August 9, 2012
COPD Exercise Capacity Improves With Tai Chi
Tai Chi can be used as an effective form of exercise therapy for people with chronic obstructive pulmonary disease (COPD), according to new findings.
The research, which was published online today (XX August 2012) ahead of print in the European Respiratory Journal, suggests that this form of exercise can improve exercise capacity and quality of life in people with COPD and may be as beneficial as pulmonary rehabilitation.It is well known that moderate forms of exercise can help COPD patients to improve their exercise tolerance, symptoms of breathlessness and their overall quality of life. This new study aimed to investigate whether Sun-style Tai chi could be used as an effective form of exercise therapy.
This form of Tai Chi (Sun-style) has been shown to help people with chronic conditions such as arthritis and involves less difficult movements enabling people of all ages to perform this martial art.
Researchers from the Concord Repatriation General Hospital and the University of Sydney, Sydney, Australia, worked with 42 people with COPD. Half the group attended Tai Chi lessons twice a week, as well as performing Tai Chi at home, whereas the other half followed their usual medical management which did not include exercise.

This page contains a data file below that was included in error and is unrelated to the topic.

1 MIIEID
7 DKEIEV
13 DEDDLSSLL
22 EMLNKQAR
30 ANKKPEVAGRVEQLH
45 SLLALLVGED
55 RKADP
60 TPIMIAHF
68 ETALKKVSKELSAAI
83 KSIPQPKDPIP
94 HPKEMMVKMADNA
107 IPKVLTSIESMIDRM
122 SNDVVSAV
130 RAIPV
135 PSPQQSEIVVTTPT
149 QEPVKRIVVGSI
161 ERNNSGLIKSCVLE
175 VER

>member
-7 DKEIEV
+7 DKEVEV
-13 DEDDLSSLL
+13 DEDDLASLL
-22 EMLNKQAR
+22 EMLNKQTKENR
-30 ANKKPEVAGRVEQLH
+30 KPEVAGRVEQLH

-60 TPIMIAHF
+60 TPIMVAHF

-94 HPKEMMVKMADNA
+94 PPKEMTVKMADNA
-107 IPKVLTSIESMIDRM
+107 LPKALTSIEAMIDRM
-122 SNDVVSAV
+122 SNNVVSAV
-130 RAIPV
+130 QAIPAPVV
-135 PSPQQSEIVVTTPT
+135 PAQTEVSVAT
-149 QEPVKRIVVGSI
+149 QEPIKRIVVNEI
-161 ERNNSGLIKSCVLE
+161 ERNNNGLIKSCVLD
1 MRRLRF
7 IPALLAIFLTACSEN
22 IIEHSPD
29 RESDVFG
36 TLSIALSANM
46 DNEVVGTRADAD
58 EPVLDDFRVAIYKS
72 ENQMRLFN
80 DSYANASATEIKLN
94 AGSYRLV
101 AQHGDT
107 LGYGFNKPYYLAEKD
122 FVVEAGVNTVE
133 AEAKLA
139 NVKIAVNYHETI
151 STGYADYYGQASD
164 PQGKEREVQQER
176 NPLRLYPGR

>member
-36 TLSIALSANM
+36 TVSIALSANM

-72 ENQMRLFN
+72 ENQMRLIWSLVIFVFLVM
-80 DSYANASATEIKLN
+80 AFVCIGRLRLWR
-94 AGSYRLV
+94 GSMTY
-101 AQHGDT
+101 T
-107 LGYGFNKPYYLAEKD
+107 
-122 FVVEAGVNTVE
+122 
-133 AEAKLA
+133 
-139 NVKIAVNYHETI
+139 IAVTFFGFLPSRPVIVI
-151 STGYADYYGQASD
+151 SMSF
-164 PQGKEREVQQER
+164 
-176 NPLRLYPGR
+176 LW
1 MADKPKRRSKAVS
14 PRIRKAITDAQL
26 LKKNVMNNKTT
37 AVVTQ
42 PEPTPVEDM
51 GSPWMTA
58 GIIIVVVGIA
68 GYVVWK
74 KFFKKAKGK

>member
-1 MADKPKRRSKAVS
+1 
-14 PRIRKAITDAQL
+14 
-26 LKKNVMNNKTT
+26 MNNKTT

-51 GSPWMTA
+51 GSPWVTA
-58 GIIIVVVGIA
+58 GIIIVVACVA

Researchers tested the exercise capacity of all participants via a walking test and also asked all participants to complete the Chronic Respiratory Disease Questionnaire, which gives an indication of how the disease affects their quality of life. The exercise intensity of Tai Chi was measured in those participants who completed the Tai Chi training to assess whether it met the training requirements suggested for COPD patients.
Compared to the group completing the usual medical management, participants completing the Tai Chi exercise training could walk significantly longer in the walking test. They also had an increased score on the questionnaire, indicating a better quality of life.
The results also showed that the intensity of the Tai Chi was moderate, which met the recommendations for exercise training for people with COPD.
Lead author, Regina Wai Man Leung from the Concord Repatriation General Hospital, said: "With increasing numbers of people being diagnosed with COPD, it is important to provide different options for exercise that can be tailored to suit each individual. The results from this small sample provide compelling evidence that Tai Chi is an effective training program for patients with COPD, and could be considered as an alternative to the usual exercise training programs that are available in pulmonary rehabilitation."
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